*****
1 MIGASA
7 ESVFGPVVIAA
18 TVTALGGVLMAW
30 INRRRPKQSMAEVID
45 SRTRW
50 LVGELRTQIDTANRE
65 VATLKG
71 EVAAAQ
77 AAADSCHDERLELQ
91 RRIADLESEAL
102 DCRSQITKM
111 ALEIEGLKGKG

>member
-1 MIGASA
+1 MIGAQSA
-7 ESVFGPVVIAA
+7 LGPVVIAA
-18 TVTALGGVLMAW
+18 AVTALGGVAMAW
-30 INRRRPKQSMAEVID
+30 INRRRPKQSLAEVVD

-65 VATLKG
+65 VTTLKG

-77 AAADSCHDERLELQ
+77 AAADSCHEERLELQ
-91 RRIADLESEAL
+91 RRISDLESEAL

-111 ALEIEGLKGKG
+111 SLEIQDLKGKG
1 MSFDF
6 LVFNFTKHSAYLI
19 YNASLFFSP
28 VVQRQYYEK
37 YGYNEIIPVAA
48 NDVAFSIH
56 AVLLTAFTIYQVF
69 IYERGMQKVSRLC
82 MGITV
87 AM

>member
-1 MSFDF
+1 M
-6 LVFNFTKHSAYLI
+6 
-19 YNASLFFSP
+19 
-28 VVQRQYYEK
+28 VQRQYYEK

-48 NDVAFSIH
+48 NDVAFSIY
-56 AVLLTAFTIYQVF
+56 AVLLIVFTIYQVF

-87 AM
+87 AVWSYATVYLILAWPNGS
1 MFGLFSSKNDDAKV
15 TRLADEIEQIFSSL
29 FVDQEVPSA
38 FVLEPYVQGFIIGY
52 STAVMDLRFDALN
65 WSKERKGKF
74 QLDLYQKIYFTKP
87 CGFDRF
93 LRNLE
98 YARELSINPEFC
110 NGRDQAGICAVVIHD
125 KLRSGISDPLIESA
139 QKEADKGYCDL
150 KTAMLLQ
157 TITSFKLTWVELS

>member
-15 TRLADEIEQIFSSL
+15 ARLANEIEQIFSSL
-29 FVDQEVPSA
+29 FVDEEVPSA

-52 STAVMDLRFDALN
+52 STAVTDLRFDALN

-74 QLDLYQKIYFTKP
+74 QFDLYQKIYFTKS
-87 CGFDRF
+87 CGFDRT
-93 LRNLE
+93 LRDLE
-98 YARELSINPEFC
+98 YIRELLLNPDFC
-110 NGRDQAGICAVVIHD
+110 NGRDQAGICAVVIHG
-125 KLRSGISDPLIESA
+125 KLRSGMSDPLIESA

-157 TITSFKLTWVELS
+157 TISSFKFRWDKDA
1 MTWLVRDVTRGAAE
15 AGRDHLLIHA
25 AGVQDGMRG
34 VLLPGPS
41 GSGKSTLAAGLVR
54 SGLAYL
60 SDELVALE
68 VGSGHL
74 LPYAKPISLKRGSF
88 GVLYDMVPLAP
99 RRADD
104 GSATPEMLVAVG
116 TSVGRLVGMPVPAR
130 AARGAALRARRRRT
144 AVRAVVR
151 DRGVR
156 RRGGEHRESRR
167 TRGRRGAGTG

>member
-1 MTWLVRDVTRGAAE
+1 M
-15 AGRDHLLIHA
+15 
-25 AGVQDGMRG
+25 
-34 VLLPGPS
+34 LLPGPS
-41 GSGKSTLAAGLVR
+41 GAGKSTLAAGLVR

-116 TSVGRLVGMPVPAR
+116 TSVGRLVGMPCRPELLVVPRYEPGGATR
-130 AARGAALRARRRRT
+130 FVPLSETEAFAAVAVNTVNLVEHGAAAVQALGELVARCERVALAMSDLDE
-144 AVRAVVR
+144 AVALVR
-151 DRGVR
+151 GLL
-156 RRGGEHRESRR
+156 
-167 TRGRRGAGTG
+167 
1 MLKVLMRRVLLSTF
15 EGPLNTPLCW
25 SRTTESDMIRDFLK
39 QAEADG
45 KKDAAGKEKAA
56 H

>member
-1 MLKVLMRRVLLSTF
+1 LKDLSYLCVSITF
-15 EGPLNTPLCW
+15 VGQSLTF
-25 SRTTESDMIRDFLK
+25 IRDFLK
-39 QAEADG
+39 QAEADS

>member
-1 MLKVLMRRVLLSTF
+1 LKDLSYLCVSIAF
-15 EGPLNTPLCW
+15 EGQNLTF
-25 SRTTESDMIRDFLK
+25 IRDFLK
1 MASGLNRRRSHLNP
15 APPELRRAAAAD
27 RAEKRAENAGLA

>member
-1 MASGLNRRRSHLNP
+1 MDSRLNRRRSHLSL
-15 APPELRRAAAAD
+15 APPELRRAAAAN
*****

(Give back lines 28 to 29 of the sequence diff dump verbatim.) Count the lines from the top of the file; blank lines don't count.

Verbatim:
-111 ALEIEGLKGKG
+111 SLEIQDLKGKG